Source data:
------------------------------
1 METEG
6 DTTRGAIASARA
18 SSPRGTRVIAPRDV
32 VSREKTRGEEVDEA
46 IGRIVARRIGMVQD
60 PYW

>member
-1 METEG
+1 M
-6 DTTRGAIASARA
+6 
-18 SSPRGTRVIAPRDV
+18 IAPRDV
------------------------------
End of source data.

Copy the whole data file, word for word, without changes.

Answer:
1 METEG
6 DTTRGAIASARA
18 SSPRGTRVIAPRDV
32 VSREKTRGEEVDEA
46 IGRIVARRIGMVQD
60 PYW

>member
-1 METEG
+1 M
-6 DTTRGAIASARA
+6 
-18 SSPRGTRVIAPRDV
+18 IAPRDV